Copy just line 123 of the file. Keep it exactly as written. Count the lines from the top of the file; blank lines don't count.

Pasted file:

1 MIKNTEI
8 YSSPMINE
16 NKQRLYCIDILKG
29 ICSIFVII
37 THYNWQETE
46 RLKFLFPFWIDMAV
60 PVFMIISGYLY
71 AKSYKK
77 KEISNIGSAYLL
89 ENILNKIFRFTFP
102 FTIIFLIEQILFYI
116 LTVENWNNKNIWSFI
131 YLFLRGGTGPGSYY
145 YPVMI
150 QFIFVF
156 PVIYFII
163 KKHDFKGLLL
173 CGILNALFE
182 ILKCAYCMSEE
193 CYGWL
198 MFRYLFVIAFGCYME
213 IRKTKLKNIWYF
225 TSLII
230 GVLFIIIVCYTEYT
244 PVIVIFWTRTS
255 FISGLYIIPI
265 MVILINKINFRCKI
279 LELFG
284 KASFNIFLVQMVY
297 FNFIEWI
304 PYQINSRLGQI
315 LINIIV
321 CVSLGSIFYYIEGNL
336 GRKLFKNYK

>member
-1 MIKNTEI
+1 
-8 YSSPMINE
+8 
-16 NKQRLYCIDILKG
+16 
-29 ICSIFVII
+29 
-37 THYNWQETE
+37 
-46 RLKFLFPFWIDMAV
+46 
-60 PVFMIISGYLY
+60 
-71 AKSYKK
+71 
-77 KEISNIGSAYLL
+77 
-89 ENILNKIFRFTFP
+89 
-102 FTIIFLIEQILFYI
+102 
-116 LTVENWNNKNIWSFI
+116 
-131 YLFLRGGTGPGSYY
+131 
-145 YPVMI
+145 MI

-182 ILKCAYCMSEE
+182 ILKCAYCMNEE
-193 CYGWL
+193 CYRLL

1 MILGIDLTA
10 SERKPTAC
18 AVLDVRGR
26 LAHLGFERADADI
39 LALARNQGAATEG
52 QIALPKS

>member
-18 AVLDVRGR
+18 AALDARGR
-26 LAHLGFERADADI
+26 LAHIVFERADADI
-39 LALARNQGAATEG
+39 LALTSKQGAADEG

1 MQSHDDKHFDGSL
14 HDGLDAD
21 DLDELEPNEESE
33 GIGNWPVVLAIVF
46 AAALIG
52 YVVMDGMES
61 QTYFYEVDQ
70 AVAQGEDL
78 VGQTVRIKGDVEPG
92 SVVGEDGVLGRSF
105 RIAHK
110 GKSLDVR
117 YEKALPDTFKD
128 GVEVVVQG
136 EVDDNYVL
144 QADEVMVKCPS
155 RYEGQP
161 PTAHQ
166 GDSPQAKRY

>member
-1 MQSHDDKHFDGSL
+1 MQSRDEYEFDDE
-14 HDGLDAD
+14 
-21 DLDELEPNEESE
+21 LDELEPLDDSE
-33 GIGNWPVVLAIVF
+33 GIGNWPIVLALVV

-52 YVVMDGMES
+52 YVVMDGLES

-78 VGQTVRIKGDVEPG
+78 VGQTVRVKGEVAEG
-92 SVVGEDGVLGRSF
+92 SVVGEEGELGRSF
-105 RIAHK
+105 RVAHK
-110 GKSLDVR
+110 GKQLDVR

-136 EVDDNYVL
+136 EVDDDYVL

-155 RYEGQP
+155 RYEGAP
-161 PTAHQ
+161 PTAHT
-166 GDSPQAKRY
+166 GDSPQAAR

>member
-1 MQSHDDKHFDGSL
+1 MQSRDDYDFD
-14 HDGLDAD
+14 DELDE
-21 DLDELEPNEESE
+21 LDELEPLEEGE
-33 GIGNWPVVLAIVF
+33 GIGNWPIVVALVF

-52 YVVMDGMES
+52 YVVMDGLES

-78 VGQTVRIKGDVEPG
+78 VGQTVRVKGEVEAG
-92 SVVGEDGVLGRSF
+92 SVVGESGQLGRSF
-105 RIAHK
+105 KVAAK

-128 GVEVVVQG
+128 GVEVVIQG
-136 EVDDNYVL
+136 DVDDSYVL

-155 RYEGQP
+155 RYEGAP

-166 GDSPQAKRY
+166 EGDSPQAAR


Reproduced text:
-161 PTAHQ